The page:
What, Us Worry, press says: Is it possible that the federal government has "lost" some of the kids it separated from the children's parents during the recent "zero tolerance" operation?
That is, is it possible that the government won't have any way to know to whom some children belong? Won't know how to return the children to their actual parents?
Again and agin and again and again, people are making this suggestion on "cable news" programs. Yesterday, HHS Secretary Alex Azar seems to have said it's not true.
We base this on the Washington Post's news report about Azar's appearance before the Senate Finance Committee. Below, you see some excerpts from the Post's report:
ITKOWITZ (6/27/18): [Azar] told the Senate Finance Committee that if lawmakers find a legislative fix to a court ruling that bars children from being held in detention centers for longer than 20 days, then the families could be reunited immediately. Otherwise, he said, those children will need to wait for their parents to be either granted entry to the United States or deported.It sounds like Azar is saying this:
“I cannot reunite them, though, while the parents are in custody because of the court order that doesn’t allow the kids to be with their parents for more than 20 days,” he said. “We need Congress to fix that.”
Asked about the slow pace of reunification, Azar explained that it’s a laborious task doing background checks and verifying family connections to ensure the kids aren’t turned over to traffickers.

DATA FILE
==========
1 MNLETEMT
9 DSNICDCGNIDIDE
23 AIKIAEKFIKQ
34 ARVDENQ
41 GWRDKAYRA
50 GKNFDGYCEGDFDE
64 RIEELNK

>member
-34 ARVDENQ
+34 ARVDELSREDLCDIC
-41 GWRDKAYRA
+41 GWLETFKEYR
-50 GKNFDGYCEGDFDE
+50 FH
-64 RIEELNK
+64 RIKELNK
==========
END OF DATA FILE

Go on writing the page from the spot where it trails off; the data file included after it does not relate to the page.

He could not say how long it would take HHS to reconcile all the kids with their families.
Azar also couldn’t answer Wyden’s question about how many parents know where their kids are. But he said the Office of Refugee Resettlement has a portal that could locate their children “within seconds.”
The government knows where each child has been placed. Within seconds, the government could know how to locate any of the children who have been separated—would know how to connect any child with its mother or father.
Is that actually true? Cable news is full of suggestions to the contrary. In our view, even the least ridiculous news orgs are having a hard time clarifying, and focusing on, this most basic question.
How did the New York Times describe what Azar said? Amazingly, the paper didn't report his testimony in today's print editions.
To read what the Times reported on line, you can just click here. It seems to us that Robert Pear didn't focus on this basic question at all.
Is it possible that some of these kids have been "lost?" Especially in the case of babies and toddlers, is it possible that the federal government is holding some kids it will never be able to reunite with their parents?
It seems to us that this is the most basic question which has arisen in the course of this heinous operation. It seems to us that cable news, and other news orgs, are having a fairly hard time getting clear on this fact.
Editor's note, especially on cable: For maximum emotive effect, always say that the children in question were "ripped away" from their parents.
"Torn away" will do in a pinch.